But even Kamuran Gürün rejecting the Armenian thesis that "1.5 million Armenians were killed by Turks in the genocide" and says, "No, the number of Armenians who died during the deportation is 300,000," Karpat comes up with a brand new figure in the interview to Düzel: "about 100,000-200,000." He also claims that about a million Armenians ran away to Armenia with the Russian army.

These new theses are "problematic" because in the aftermath of the Bolshevik Revolution, the Armenian Democratic Republic was established by Tashnaks in 1918-1920. And the population of Armenia in 1918 was 500,000. To this, 300,000 "Ottoman Armenians" who escaped with the Russian army were added. After the Bolsheviks transferred the Eastern provinces of Kars and Ardahan to Turkey, the Armenian population rose to 1.3 million in 1919.

In addition to this figure, 300,000-350,000 "Ottoman Armenians" settled in Armenia. This inflation in population within a year was caused by Armenians living in Kars and Ardahan after they crossed the River Aras and settled in Armenia. (See: "Armenia, A Historical Atlas" by Robert Hewsen, Chicago University Publication, 2001 edition; the U.S. Senate, Foreign Relations Committee Report dated 1919.)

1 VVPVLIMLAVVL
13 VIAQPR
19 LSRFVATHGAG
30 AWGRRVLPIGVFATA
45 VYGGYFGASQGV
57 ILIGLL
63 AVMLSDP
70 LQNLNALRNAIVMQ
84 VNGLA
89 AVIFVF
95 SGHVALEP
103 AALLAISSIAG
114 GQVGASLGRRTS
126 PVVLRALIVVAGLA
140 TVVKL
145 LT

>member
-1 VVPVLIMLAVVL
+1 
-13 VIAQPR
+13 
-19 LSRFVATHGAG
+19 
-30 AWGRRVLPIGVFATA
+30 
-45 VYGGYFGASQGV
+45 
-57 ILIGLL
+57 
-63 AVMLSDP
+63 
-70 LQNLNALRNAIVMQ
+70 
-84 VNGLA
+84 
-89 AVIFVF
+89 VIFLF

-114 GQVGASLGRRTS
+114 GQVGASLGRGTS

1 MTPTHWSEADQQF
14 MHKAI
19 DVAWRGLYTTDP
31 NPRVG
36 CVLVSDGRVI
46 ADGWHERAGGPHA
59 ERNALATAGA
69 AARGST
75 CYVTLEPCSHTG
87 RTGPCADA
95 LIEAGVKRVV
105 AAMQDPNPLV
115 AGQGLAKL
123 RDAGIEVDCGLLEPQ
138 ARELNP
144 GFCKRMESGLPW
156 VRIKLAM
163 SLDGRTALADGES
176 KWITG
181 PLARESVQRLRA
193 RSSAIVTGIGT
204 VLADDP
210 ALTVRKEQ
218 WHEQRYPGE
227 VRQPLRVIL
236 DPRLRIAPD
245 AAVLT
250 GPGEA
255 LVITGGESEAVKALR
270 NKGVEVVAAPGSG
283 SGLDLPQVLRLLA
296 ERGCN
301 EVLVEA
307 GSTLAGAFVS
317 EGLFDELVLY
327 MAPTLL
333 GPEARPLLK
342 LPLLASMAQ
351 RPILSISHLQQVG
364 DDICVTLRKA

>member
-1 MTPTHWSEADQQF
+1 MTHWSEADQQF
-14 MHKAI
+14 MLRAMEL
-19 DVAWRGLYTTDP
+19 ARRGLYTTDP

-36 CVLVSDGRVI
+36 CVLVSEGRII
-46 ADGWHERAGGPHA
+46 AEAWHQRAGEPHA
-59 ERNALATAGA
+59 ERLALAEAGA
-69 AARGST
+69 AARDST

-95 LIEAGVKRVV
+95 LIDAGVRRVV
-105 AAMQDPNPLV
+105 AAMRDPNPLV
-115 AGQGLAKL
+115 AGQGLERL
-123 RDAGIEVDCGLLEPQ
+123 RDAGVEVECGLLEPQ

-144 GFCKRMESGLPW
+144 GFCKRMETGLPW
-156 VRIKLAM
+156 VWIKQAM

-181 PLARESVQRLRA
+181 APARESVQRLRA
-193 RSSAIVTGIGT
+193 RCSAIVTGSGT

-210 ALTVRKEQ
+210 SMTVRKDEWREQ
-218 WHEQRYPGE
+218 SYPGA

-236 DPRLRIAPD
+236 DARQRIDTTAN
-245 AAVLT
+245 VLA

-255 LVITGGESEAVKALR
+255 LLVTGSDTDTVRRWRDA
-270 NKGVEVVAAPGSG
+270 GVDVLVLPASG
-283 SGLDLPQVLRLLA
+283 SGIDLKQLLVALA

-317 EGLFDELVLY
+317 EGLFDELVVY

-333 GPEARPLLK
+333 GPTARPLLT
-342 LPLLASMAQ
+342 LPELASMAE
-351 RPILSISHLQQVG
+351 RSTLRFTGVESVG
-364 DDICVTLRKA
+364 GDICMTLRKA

In the interview, Karpat says, "These are not the Armenians exposed to deportation. The political figure behind the deportation decision was Talat Pasha. The difference between the Armenian population before and after the deportation in Talat’s notes is 972,246 É about a million.

They have nothing to do with the Russian army withdrawing, or escape to Armenia or the battlefront. These are Armenians from Diyarbakır, Elazığ, Malatya, Antep, Maraş, Çukurova, Kayseri, Sivas, Tokat, Konya, Ankara, Kütahya, Bursa and even Tekirdağ, etc. Children, women, the elderly É That is to say, they are not included in the category of Armenian rebels or gangs."

All right, but what should we say about what happened to Muslims and Turks in Rumelia and Caucasus?

Big disasters prove the history is not "innocent" and "one dimensional." They are mostly examples of "ethnic cleansing."

The events in Rumelia caused "ethnic cleansing" in the end, but it was a big wave of immigration after the Russian-Bulgarian attacks in the 1877-78 war. I, as a Rumelian immigrant whose family was sent to Turkey through exchange, know very well the agony of ethnic cleansings.

But the "deportation" is something else. Even if no one is killed, it is a form of huge "ethnic cleansing." Besides, more than one was lost! If we use history as a tool for daily political debates, we cannot go anywhere.

But if we see everything as they are, we can have a key to the solution to many issues we face today.

If history is politicized, we have the wrong results. But it is "functional" in building a "modern state and society."

If we cannot get mature, we cannot face our history. And if we cannot face our history we cannot move forward.

The "Only Way" about history is being able to see it "as it is" without needing a "Third Way."
X